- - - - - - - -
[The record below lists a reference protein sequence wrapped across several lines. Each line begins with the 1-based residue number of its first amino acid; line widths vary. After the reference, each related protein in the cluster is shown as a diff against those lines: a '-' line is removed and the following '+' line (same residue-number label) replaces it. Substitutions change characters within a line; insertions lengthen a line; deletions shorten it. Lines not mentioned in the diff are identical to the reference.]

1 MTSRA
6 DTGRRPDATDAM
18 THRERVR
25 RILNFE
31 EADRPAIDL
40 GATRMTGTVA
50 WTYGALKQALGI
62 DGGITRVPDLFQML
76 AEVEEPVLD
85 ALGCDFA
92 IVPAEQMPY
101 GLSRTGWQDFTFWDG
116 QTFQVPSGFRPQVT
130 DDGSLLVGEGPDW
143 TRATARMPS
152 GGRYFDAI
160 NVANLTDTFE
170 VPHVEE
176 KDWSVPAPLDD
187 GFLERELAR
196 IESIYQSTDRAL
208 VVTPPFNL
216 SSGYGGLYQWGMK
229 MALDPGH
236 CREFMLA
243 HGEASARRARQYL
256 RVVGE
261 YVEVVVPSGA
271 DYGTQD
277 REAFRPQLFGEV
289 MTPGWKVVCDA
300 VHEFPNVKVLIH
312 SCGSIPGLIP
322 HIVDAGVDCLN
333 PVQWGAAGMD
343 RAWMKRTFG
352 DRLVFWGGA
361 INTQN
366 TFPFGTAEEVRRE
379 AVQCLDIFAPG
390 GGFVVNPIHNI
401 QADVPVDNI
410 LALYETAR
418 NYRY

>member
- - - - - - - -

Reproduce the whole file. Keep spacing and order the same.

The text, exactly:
[The record below lists a reference protein sequence wrapped across several lines. Each line begins with the 1-based residue number of its first amino acid; line widths vary. After the reference, each related protein in the cluster is shown as a diff against those lines: a '-' line is removed and the following '+' line (same residue-number label) replaces it. Substitutions change characters within a line; insertions lengthen a line; deletions shorten it. Lines not mentioned in the diff are identical to the reference.]

1 MTSRA
6 DTGRRPDATDAM
18 THRERVR
25 RILNFE
31 EADRPAIDL
40 GATRMTGTVA
50 WTYGALKQALGI
62 DGGITRVPDLFQML
76 AEVEEPVLD
85 ALGCDFA
92 IVPAEQMPY
101 GLSRTGWQDFTFWDG
116 QTFQVPSGFRPQVT
130 DDGSLLVGEGPDW
143 TRATARMPS
152 GGRYFDAI
160 NVANLTDTFE
170 VPHVEE
176 KDWSVPAPLDD
187 GFLERELAR
196 IESIYQSTDRAL
208 VVTPPFNL
216 SSGYGGLYQWGMK
229 MALDPGH
236 CREFMLA
243 HGEASARRARQYL
256 RVVGE
261 YVEVVVPSGA
271 DYGTQD
277 REAFRPQLFGEV
289 MTPGWKVVCDA
300 VHEFPNVKVLIH
312 SCGSIPGLIP
322 HIVDAGVDCLN
333 PVQWGAAGMD
343 RAWMKRTFG
352 DRLVFWGGA
361 INTQN
366 TFPFGTAEEVRRE
379 AVQCLDIFAPG
390 GGFVVNPIHNI
401 QADVPVDNI
410 LALYETAR
418 NYRY

>member